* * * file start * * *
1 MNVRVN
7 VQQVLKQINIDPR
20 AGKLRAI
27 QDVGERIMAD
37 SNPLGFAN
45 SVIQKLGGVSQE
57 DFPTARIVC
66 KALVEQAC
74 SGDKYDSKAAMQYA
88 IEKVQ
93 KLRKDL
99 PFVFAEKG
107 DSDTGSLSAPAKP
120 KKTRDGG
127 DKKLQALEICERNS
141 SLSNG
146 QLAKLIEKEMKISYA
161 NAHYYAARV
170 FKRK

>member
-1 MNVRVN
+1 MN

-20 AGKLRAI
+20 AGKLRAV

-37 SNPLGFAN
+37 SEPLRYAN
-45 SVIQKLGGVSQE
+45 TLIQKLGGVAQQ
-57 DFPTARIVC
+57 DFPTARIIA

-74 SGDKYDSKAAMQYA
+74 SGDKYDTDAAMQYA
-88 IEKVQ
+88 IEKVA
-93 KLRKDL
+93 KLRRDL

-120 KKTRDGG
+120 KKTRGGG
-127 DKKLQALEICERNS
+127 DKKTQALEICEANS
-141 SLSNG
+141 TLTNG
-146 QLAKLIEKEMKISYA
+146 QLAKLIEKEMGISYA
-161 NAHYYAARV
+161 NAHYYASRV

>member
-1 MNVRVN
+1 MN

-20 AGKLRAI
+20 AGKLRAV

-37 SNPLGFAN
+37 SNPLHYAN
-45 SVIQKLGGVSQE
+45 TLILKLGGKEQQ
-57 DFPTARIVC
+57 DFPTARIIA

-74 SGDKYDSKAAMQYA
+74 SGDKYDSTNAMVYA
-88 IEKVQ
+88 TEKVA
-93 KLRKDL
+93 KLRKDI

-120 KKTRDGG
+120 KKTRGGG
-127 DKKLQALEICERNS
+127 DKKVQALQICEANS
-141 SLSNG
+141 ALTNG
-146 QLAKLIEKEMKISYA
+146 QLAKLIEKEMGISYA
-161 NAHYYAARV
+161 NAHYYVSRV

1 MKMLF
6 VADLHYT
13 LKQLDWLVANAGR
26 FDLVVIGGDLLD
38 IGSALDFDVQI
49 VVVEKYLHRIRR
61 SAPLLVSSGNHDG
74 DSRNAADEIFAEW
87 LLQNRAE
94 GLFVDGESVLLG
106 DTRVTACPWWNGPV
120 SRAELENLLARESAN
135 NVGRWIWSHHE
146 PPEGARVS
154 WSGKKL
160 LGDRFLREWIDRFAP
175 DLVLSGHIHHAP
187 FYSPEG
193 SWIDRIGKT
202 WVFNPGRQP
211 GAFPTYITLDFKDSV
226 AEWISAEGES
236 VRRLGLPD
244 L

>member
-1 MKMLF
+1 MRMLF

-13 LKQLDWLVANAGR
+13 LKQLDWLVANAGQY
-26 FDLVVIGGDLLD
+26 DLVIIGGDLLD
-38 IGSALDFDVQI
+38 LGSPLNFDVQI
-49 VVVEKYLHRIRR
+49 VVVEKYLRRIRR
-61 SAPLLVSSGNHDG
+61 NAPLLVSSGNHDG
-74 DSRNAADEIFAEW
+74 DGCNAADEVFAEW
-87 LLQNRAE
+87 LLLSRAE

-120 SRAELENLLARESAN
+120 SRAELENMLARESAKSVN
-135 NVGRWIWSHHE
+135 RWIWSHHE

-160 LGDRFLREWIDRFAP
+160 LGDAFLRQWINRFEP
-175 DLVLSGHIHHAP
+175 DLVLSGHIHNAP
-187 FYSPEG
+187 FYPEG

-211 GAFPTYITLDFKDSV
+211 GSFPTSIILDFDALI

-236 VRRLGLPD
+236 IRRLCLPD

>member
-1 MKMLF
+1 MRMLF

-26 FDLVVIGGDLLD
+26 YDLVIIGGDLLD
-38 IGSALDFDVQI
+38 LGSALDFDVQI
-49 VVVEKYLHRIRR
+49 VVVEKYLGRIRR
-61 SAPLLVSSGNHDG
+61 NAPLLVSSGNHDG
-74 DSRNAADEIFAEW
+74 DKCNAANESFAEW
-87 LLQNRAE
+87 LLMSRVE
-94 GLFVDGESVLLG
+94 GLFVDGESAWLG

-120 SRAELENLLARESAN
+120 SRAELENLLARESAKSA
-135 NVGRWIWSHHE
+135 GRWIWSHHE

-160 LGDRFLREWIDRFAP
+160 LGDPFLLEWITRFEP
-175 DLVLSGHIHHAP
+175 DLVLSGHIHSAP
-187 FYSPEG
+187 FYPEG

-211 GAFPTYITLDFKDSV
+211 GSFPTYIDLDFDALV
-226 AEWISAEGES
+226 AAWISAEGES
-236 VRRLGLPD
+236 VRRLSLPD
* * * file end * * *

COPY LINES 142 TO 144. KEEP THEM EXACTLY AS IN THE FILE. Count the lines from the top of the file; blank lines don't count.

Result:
-87 LLQNRAE
+87 LLMSRVE
-94 GLFVDGESVLLG